“You have to get used to promoting an average woman from time to time. There are enough average men in leadership positions as it is.”
Seek opportunities that match your interests
She always made important career decisions rather quickly without being distracted by possible alternatives. “You shouldn’t look to the left and right that much, not compare too much, but listen to your inner voice.” A professional decision which has a person changing into positions that does not pay as much or comes with less responsibility can also be right.
She is unacquainted with planned out careers and rather employs outsiders with breaks in their résumés, especially if this person sees them as an opportunity as well. The deciding aspect is if someone really wants something and goes their own way.
Prejudice against women is a decision against tolerance
Hiltrud Werner considers prejudice against women to be principally a decision against tolerance. Being responsible for integrity and legal affairs at VW, she also deals with the topic of diversity and is currently exchanging views with the world’s leading research institutions in gender studies to see “if I am overlooking something.”
The wife and mother of two children does not speak about work-life balance. She says, “It was always all lumped together.” She has very down-to-earth advice for her colleagues: “You have to get used to promoting an average woman from time to time. There are enough average men in leadership positions as it is.”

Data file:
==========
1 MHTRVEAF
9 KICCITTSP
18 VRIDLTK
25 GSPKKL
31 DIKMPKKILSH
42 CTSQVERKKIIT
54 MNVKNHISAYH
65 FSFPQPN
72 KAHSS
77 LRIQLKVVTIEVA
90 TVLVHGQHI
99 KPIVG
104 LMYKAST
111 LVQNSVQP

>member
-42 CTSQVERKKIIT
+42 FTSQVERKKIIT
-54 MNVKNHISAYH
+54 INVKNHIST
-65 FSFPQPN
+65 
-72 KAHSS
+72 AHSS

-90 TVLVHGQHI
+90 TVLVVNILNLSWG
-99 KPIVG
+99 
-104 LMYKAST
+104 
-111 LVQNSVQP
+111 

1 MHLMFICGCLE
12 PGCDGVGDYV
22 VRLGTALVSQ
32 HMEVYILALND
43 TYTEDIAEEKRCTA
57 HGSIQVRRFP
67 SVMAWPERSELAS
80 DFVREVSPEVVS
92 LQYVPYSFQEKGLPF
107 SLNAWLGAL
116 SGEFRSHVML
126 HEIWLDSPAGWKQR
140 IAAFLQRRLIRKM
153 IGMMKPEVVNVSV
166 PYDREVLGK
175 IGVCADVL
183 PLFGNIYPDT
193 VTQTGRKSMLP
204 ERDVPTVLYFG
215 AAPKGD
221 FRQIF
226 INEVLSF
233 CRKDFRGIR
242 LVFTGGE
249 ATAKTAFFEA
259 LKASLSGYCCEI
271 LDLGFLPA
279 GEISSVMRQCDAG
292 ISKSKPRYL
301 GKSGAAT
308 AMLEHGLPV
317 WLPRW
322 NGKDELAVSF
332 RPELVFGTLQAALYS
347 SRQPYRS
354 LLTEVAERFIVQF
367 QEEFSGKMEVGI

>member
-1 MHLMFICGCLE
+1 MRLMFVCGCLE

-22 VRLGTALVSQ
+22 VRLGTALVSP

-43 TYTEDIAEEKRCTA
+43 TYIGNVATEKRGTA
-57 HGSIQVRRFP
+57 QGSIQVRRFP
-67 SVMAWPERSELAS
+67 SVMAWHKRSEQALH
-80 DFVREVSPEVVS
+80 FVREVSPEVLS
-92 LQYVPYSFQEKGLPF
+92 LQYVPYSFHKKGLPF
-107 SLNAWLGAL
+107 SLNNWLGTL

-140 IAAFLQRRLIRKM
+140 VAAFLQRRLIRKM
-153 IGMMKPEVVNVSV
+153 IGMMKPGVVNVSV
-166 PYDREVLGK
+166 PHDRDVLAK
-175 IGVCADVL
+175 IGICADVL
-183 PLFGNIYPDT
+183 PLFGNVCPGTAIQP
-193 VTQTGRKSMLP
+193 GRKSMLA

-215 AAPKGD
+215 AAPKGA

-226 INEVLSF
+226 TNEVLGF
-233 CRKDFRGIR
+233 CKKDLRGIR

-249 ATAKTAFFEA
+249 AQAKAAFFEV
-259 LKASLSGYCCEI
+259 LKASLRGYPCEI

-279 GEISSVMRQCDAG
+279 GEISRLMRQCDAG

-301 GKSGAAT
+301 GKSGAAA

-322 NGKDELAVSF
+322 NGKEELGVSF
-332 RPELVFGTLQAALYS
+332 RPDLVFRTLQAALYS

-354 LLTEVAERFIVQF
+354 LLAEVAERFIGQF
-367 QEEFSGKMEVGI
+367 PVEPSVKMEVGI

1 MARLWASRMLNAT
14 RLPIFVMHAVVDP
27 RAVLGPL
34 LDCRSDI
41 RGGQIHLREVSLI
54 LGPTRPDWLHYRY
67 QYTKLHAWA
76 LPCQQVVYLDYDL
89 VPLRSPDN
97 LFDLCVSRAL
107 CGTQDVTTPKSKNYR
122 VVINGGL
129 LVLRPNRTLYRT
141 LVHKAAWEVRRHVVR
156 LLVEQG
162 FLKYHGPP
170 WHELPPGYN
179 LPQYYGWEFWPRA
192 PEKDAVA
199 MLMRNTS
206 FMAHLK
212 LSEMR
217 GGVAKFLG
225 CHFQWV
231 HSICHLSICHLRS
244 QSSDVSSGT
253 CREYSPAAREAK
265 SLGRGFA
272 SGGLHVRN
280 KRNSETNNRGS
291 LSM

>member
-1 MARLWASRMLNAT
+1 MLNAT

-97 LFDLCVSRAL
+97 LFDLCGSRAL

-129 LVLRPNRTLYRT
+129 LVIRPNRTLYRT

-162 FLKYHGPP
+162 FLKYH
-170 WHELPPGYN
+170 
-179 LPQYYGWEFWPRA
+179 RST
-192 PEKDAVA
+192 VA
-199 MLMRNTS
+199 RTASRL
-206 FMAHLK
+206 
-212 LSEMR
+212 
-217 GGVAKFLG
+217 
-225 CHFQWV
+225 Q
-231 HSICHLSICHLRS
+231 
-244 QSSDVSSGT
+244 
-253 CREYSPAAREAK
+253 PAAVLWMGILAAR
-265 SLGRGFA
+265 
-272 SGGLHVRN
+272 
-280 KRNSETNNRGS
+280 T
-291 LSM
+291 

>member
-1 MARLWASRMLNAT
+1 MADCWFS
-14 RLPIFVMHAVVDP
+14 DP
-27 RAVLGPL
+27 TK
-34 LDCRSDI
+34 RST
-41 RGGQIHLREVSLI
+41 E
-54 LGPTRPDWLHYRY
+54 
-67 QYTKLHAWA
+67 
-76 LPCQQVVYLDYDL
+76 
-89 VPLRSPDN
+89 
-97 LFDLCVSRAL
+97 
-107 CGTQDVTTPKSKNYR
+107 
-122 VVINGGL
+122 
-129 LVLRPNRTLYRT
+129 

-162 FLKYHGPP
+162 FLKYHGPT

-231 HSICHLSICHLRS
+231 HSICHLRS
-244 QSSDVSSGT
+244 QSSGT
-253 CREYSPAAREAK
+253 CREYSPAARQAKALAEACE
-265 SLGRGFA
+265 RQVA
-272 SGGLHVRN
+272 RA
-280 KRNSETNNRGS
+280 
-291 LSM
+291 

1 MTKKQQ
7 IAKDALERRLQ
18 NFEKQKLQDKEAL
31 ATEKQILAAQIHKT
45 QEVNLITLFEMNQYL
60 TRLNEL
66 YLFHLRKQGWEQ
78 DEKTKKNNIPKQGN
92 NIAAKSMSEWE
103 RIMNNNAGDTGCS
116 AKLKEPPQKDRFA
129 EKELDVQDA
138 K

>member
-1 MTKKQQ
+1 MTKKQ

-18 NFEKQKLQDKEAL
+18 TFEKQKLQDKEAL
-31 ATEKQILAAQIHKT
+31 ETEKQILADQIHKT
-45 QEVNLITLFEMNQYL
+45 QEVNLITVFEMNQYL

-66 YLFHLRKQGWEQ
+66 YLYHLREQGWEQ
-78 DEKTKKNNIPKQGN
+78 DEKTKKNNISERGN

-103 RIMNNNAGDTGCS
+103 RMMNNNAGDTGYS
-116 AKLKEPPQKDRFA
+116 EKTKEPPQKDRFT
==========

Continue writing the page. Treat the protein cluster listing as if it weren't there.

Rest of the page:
“Becoming a leader means, first and foremost, loving people.”
Power allows you to take responsibility
The will to lead is part of it for Hiltrud Werner. “I like leading, shaping, taking responsibility. Power is something positive for me.” Before every single meeting, she asks herself three questions:“What is the goal? What do I want to know? What do I want to achieve?” She is certain that more people have the potential for a top-level position and encourages everyone.
“Don’t let anyone scare you off … If I can’t do it straight away — others make mistakes, too.” But she also knows that “becoming a leader means, first and foremost, loving people.” Those who can’t or don’t want to do that, should stay away from leadership positions.
Role model for an understanding of leadership
After this Leadership Talk, it was clear for Professor Timo Meynhardt (Photo above on the right): “Mrs. Werner’s life journey is impressive. What is even more remarkable, however, is the way in which she tackles challenges, driven by her inner conviction, and leads towards success with humanity and entrepreneurial spirit — entirely in line with the Leipzig Leadership Model.
This makes Mrs. Werner a role model, not just for people from East Germany and women, but generally for an understanding of leadership in which apparent contradictions come together as a whole and accommodate a complex world. What is keeping all of this together? Accessibility, a down-to-earth nature and positive energy.”